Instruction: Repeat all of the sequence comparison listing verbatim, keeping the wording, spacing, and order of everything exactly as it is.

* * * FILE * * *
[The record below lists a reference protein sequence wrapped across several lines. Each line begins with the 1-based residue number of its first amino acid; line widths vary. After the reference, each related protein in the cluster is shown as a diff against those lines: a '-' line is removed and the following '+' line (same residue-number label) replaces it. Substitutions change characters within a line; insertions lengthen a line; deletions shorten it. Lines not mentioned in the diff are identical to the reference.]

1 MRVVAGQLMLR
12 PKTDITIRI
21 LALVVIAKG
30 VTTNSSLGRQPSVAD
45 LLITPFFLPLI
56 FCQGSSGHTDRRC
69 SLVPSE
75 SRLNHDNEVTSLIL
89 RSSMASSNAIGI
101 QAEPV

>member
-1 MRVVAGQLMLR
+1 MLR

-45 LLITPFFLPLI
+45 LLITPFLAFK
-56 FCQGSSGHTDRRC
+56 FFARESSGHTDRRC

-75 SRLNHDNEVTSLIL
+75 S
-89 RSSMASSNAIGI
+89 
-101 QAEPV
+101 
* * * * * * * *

[The record below lists a reference protein sequence wrapped across several lines. Each line begins with the 1-based residue number of its first amino acid; line widths vary. After the reference, each related protein in the cluster is shown as a diff against those lines: a '-' line is removed and the following '+' line (same residue-number label) replaces it. Substitutions change characters within a line; insertions lengthen a line; deletions shorten it. Lines not mentioned in the diff are identical to the reference.]

1 MRVVAGQLMLR
12 PKTDITIRI
21 LALVVIAKG
30 VTTNSSLGRQPSVAD
45 LLITPFFLPLI
56 FCQGSSGHTDRRC
69 SLVPSE
75 SRLNHDNEVTSLIL
89 RSSMASSNAIGI
101 QAEPV

>member
-1 MRVVAGQLMLR
+1 MLR

-45 LLITPFFLPLI
+45 LLITPFLAFK
-56 FCQGSSGHTDRRC
+56 FFARESSGHTDRRC

-75 SRLNHDNEVTSLIL
+75 S
-89 RSSMASSNAIGI
+89 
-101 QAEPV
+101 